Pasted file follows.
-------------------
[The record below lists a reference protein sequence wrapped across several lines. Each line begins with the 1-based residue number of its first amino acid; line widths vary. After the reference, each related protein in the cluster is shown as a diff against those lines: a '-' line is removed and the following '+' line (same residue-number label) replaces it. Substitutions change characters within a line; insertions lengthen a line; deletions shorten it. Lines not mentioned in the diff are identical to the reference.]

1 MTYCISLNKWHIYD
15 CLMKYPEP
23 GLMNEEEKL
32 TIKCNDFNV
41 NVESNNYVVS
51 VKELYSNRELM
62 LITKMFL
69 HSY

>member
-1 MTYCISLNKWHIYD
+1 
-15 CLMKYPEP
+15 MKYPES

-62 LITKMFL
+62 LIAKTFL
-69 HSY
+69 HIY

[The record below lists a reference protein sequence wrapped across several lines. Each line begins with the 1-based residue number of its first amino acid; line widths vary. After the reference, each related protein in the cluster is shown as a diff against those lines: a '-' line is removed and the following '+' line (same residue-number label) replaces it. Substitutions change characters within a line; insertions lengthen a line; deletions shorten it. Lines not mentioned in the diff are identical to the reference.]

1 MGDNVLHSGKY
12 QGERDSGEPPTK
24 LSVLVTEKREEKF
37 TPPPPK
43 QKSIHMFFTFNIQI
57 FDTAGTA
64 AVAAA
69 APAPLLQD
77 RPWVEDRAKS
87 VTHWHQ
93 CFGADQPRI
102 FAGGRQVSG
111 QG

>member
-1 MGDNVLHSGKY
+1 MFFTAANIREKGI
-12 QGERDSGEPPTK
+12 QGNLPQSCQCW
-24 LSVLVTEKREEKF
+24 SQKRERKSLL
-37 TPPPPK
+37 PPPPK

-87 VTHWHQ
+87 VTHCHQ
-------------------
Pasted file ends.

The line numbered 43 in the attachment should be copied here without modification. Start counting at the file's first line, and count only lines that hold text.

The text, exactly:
+87 VTHCHQ